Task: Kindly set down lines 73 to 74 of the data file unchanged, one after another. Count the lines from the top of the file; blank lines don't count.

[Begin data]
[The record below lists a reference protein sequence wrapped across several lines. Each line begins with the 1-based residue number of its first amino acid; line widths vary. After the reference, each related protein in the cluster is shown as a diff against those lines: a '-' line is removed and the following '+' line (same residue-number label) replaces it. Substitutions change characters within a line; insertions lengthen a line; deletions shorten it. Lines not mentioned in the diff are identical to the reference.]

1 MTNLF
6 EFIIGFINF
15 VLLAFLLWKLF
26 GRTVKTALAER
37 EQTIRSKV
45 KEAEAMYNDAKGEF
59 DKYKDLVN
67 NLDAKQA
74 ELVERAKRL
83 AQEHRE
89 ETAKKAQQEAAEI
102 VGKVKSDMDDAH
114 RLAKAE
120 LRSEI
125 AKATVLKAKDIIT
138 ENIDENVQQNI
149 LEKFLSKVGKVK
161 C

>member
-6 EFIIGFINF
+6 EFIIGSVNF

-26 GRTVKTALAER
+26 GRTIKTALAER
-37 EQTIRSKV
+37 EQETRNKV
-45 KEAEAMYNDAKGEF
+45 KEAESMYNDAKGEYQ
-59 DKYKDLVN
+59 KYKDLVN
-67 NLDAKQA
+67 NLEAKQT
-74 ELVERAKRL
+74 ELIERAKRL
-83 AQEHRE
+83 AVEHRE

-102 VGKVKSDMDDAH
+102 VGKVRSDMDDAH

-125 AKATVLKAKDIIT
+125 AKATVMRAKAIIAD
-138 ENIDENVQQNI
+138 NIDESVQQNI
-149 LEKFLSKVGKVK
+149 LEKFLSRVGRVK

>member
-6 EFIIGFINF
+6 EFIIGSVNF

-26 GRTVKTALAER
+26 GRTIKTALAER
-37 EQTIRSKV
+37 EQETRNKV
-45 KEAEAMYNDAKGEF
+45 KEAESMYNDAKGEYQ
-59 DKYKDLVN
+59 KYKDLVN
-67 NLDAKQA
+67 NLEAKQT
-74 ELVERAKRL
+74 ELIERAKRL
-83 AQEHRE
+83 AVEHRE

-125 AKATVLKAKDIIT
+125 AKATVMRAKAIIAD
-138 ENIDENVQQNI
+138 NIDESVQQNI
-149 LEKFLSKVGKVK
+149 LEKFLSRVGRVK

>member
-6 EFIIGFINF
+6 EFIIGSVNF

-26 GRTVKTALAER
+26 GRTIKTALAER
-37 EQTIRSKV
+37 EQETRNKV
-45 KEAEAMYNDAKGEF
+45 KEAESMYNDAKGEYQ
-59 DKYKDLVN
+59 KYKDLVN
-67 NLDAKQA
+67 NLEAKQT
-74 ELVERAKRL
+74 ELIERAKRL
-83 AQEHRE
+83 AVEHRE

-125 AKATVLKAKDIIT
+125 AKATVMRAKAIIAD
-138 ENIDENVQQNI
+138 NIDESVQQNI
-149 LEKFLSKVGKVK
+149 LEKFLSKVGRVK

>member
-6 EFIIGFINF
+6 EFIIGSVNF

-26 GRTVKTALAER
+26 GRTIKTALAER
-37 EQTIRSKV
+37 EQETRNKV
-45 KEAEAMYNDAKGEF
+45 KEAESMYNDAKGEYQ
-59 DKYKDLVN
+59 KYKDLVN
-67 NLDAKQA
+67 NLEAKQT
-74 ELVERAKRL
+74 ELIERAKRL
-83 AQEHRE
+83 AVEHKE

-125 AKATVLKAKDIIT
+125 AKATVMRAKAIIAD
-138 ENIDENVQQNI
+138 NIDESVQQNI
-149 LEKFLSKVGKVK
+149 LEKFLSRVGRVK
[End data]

-37 EQTIRSKV
+37 EQETRNKV